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The End of Stock Photo Income For Many
NPPA Independent Photographers Toolkit
Advertising Photographers of America Business Manual
Common Cents Column On The Cost of Doing Business
Small Business Administration
NPPA Online Discussion Group Instructions
Portions of this column were originally written for the May 2010 edition of News Photographer Magazine.
Mark Loundy is a media producer and consultant based in San Jose, California. Full bio.
The opinions in this article are those of the author alone and do not necessarily represent the official views of the National Press Photographers Association.
May 2010, Volume 91
By Mark Loundy
"Skill without imagination is craftsmanship and gives us many useful objects such as wickerwork picnic baskets. Imagination without skill gives us modern art."
— Tom Stoppard
More than a decade ago, Roberto Herrera came to San Jose, California from his native Chile. He was a skilled boot maker like his father. His shoe repair store replaced the usual broken heels, and stocked laces, brushes and polish, but he crafted boots for the love it. He used his hands, the ancient machines that nobody made anymore and the skills his father taught him.
The boot maker still plies his craft for the love of it, accepting no more than 40 orders a year. He also charges between $1500 and $5000 per pair.
As a photographer, you can sell a mass-market product at a low price, or you can target those who are looking for quality and are willing to pay for it.
Do it for the love of it, but charge for the craftsmanship.
An attaboy to California photographer Lee Corkett for not taking "all rights, no compensation" for an offer from a client recently. Lee countered and came to a reasonable agreement with the client.
The National Funeral Directors Association, publishers of The Director for their work for hire contract. The NFDA is dead to me.
Guideposts magazine, for out-and-out refusing to negotiate their contract.
Cole Publishing: $350 for all rights for assigned photography.
Travel publisher Frommer's for their $70-per-image-for-all-rights rates and for their new rights-grabbing photo contest. Take a hike Frommer's!
The New South Wales newspaper the Hawkesbury Gazette for offering AUS$24 (that's Australian dollars) per hour for freelance work.
The National Association of Broadcasters for demanding that all images taken by attendees to the NAB convention are the property of the NAB.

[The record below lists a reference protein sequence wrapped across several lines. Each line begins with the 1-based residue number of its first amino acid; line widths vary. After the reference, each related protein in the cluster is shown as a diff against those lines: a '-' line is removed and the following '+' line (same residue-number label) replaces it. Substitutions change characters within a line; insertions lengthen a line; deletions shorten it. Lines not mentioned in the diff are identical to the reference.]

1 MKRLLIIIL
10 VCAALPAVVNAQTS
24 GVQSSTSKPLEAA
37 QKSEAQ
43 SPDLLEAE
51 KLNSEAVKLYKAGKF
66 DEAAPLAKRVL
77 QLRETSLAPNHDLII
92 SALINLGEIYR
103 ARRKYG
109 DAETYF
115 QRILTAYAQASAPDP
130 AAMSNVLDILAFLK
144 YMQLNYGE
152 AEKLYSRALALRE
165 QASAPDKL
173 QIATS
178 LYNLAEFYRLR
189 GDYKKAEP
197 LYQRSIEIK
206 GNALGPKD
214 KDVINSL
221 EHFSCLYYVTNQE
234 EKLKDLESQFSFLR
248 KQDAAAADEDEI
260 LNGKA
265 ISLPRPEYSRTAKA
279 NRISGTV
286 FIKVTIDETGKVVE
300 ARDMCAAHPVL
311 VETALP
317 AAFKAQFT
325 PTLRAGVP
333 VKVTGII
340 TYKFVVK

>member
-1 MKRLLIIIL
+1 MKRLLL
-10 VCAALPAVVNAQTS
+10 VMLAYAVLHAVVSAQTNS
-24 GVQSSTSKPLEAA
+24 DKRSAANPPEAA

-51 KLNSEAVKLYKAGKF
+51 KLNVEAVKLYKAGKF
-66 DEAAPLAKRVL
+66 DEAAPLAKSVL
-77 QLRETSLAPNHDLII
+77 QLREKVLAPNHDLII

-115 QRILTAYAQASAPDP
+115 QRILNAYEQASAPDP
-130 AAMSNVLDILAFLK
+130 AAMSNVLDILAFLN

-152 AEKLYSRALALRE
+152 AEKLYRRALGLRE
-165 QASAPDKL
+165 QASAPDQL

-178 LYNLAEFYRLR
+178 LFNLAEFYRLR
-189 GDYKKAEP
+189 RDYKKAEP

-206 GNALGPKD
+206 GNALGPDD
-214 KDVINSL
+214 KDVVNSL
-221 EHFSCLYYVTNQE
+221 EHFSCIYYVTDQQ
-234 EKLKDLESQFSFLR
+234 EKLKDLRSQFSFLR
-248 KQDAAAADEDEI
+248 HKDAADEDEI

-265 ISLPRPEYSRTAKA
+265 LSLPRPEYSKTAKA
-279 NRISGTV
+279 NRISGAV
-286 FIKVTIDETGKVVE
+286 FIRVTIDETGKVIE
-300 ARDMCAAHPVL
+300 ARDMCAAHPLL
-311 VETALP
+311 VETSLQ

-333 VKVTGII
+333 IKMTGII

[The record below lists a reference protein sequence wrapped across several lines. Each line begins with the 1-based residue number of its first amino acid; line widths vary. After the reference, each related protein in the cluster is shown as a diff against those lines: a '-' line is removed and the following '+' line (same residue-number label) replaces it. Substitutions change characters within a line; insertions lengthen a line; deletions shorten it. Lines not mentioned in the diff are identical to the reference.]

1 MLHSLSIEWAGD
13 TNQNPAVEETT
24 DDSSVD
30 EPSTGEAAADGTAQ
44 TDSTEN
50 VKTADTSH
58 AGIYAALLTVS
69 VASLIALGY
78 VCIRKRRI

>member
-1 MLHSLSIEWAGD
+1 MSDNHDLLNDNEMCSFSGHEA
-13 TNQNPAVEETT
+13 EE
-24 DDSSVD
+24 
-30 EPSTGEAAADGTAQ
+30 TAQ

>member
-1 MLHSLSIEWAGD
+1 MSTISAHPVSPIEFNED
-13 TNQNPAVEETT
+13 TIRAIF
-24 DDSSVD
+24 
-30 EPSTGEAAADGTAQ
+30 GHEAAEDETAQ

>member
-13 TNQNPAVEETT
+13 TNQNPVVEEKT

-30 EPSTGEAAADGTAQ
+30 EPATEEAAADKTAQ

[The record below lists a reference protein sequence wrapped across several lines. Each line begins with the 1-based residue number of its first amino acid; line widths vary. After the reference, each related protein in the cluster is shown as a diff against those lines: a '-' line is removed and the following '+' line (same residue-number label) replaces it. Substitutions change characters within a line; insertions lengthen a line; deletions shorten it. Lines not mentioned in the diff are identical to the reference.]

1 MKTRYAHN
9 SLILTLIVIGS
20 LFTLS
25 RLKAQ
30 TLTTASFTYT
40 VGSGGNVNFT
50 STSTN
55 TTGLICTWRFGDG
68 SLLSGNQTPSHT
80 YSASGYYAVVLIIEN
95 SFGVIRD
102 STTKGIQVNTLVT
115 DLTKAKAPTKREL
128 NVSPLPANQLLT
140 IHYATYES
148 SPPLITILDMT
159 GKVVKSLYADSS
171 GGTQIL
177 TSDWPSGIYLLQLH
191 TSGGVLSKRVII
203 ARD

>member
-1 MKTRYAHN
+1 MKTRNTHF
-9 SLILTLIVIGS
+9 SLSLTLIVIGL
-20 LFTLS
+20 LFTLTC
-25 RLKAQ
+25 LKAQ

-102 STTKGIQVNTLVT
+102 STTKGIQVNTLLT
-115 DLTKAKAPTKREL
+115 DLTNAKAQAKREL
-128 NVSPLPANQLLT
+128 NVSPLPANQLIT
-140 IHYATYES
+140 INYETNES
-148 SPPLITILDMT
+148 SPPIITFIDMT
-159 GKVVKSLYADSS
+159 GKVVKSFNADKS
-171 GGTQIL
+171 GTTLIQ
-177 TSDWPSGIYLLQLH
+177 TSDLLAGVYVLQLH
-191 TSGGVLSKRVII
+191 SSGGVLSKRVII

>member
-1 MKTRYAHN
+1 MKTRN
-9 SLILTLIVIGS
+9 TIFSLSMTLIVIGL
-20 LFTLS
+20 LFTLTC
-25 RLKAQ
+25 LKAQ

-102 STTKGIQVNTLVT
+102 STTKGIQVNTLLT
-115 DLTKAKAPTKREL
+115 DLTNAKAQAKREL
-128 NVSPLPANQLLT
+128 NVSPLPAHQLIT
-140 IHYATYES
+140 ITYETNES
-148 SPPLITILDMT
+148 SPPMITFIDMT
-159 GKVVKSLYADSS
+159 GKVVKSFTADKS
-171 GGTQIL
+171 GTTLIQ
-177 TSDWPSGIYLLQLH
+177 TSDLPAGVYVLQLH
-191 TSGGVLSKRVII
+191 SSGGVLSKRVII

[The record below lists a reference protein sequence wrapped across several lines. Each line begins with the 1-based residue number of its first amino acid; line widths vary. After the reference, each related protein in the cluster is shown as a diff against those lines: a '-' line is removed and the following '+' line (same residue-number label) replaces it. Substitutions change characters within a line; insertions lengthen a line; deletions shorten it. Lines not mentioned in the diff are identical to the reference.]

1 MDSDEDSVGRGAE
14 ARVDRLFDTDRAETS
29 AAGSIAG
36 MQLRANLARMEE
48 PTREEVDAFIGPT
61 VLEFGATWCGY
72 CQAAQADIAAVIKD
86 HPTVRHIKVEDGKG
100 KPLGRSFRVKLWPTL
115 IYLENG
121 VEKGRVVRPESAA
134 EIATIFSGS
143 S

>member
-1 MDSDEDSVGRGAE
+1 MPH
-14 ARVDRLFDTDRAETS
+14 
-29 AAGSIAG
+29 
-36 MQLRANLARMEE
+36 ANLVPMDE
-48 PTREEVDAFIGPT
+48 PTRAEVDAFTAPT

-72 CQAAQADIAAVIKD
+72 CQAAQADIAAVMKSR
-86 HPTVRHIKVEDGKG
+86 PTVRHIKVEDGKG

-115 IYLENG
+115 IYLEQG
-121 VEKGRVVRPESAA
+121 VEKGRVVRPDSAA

Please let me know of any particularly good, bad or ugly dealings that you have had with clients recently. I will use the client's name, but I won't use your name if you don't want me to. Anonymous submissions will not be considered. Please include contact information for yourself and for the client.
The New York Times reports that the federal Labor Department is cracking down on companies that improperly fail to pay interns. Do you know anybody whose had an experience like that? (sigh)
When Current TV used one of photographer Ken Light's images without permission, Photo District News wrote that Light sued and won a judgment off $500 in Small Claims court. Current TV has appealed to Superior Court where their attorneys are probably costing them more than that per hour.
The ASMP and several co-plaintiffs have filed a class-action suit against Google for excluding visual works from consideration for payment in connection with the Google Library Project. If you've ever had an image published, you are potentially part of the class. The amount sought is $180,000 per image — which theoretically equates to a number so huge that even Google has to take it seriously.
Sports photographer extraordinaire Brad Mangin notes on the SportsShooter message board that Getty Images is now hawking photos for as little as 33 cents per image.
It looks like Getty has realized that the market didn't have any corners so they're basing part of their business model on the distribution of commodity images. What else can they do? They've so successfully driven the market down that what they own is now virtually valueless.